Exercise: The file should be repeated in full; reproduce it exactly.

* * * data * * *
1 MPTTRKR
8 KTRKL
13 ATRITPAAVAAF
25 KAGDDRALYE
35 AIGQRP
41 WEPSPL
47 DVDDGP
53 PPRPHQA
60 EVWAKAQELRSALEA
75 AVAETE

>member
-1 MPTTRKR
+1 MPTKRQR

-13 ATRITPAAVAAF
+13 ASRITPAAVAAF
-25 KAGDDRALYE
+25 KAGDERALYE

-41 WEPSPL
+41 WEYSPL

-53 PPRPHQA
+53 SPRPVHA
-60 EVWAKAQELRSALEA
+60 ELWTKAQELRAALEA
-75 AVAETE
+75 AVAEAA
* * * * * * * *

1 MPTTRKR
8 KTRKL
13 ATRITPAAVAAF
25 KAGDDRALYE
35 AIGQRP
41 WEPSPL
47 DVDDGP
53 PPRPHQA
60 EVWAKAQELRSALEA
75 AVAETE

>member
-1 MPTTRKR
+1 MPTKRQR

-13 ATRITPAAVAAF
+13 ASRITPAAVAAF
-25 KAGDDRALYE
+25 KAGDERALYE

-41 WEPSPL
+41 WEYSPL

-53 PPRPHQA
+53 SPRPVHA
-60 EVWAKAQELRSALEA
+60 ELWTKAQELRAALEA
-75 AVAETE
+75 AVAEAA